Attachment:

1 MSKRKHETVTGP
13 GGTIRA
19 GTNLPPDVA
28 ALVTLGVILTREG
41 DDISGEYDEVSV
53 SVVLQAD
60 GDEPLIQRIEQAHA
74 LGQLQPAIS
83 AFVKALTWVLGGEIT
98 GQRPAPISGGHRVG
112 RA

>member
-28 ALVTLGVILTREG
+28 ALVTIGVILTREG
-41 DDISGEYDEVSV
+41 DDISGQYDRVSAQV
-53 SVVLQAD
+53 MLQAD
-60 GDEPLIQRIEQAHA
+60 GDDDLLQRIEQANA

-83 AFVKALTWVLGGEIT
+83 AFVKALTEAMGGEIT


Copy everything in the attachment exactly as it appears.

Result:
1 MSKRKHETVTGP
13 GGTIRA
19 GTNLPPDVA
28 ALVTLGVILTREG
41 DDISGEYDEVSV
53 SVVLQAD
60 GDEPLIQRIEQAHA
74 LGQLQPAIS
83 AFVKALTWVLGGEIT
98 GQRPAPISGGHRVG
112 RA

>member
-28 ALVTLGVILTREG
+28 ALVTIGVILTREG
-41 DDISGEYDEVSV
+41 DDISGQYDRVSAQV
-53 SVVLQAD
+53 MLQAD
-60 GDEPLIQRIEQAHA
+60 GDDDLLQRIEQANA

-83 AFVKALTWVLGGEIT
+83 AFVKALTEAMGGEIT